This time last year, I was waist deep in two different farms and training oxen every day. This year is a little different. Right now, I sit at my computer in the sun, overlooking the latest farm in my life- Woodstock Sustainable Farm. My boots are the cleanest they’ve been in years and for once I don’t feel the itch of hay particles down my shirt. (For better or worse.)
A few minutes ago I sent out a “Tweet” regarding the delivery of our recent batch of baby chicks. Now, I’m planning the presentation I will be giving to business owners in New York City, Boston, and Providence, regarding our Farm-to-Fork employee meal program. For every business I help to sign up for this program, each of their employees receives a delivery of three meals from Woodstock Sustainable Farms once a week.
For every person who signs up for this program, one LESS meal out of their day is potentially being sourced from a pesticide riddled field….or from a concentrated animal feeding operations where the cattle are stuffed with more growth hormones than even Arnold Schwarzenegger can handle….
Instead, one MORE meal out of their day is being sourced from OUR farm, where produce is grown WITHOUT chemicals and where animals have room to exhibit their natural behaviors. Like this: (sort of)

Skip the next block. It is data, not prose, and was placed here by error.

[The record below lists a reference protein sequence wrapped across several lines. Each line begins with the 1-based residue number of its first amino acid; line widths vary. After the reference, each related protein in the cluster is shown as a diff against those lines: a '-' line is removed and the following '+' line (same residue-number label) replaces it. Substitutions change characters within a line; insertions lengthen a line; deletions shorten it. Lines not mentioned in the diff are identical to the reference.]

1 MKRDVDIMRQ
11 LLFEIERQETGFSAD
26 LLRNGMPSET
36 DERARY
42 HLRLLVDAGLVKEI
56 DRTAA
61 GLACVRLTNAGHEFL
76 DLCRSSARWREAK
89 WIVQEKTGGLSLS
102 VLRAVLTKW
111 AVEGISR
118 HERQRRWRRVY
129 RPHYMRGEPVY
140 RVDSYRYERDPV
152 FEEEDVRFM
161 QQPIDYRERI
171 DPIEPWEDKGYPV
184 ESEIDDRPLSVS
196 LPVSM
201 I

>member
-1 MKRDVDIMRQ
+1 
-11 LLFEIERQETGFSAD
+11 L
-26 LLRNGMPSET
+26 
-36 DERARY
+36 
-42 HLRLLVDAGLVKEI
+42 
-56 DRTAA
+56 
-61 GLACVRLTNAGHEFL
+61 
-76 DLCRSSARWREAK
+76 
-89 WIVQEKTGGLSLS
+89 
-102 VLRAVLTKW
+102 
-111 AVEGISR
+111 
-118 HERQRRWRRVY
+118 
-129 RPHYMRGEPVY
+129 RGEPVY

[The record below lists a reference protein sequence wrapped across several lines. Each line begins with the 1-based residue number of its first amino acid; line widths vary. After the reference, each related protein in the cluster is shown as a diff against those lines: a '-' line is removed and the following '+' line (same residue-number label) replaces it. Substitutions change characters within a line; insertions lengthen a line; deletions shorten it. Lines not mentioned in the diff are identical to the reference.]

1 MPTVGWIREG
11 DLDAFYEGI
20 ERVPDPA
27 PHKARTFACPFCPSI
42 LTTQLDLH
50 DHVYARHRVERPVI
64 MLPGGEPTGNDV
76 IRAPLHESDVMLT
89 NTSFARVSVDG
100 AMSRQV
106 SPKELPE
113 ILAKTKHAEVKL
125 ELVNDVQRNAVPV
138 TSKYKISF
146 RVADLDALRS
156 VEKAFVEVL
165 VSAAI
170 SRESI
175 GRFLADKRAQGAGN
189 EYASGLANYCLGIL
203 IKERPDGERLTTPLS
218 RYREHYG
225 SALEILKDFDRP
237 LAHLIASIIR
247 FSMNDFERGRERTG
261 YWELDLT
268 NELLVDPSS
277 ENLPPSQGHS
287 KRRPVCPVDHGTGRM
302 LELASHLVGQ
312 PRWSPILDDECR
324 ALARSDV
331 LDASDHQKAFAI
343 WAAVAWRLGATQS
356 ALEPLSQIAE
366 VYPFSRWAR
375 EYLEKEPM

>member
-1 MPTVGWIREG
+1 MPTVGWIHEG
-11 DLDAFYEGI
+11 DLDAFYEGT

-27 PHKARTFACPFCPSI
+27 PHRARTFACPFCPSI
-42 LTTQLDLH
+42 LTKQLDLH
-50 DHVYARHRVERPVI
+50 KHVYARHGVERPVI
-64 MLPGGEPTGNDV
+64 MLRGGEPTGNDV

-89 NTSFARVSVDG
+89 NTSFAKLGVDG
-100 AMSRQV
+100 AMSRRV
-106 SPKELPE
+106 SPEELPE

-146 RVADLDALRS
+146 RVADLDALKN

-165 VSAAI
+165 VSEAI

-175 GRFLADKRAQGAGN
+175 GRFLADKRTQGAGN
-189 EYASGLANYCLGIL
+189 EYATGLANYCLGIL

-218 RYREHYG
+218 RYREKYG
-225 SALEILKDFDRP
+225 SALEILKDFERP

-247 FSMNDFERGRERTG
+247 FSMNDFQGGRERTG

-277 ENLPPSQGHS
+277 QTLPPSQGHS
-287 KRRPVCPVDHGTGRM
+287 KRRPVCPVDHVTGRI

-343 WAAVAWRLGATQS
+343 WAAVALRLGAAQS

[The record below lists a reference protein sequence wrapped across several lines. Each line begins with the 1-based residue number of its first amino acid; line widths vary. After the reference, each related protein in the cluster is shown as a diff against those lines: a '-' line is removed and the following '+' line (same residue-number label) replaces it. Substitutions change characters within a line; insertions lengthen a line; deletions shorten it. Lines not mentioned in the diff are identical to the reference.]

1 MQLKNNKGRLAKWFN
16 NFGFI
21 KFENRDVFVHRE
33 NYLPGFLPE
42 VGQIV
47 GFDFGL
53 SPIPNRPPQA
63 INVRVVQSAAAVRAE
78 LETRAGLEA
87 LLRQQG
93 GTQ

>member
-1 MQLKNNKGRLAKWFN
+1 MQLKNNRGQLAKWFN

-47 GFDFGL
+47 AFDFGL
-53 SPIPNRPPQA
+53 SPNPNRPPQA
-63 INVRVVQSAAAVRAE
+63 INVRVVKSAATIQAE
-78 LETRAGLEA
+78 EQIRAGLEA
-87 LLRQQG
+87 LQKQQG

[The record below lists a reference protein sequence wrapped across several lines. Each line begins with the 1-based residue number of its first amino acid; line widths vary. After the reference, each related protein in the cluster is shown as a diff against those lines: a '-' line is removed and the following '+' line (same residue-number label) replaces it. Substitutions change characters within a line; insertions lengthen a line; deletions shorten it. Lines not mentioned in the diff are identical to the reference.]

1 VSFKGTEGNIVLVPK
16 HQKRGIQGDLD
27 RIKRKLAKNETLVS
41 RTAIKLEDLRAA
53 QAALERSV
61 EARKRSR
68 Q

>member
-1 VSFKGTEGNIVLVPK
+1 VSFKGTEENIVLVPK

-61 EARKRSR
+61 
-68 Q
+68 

Substitute this cartoon with some sheep, chickens, and our farm manager-Will….and BAM, you have Woodstock Sustainable Farms! (Clearly I’m just on a Snow White kick.)
FARM UPDATES- Hoof Trimming and Worming
Unfortunately, most days our farm manager doesn’t dress as cool as Snow White and last Monday, when he and I trimmed and wormed each one of our ewes, he didn’t even wear a bow in his hair… LAME
On a more serious note, hoof trimming is most easily done when sheep are positioned on their rear-end. Getting the sheep into this position usually means I end up falling on MY rear-end!
To determine which sheep need to be wormed, we use the Famacha test (shown on the chart below). If the veins underneath the sheep’s eye rate closer to a 4 or a 5 on the chart, we give them an oral injection of wormer. By treating only the sheep who absolutely need it, we decrease the chance of any internal parasites developing a resistance to the treatment.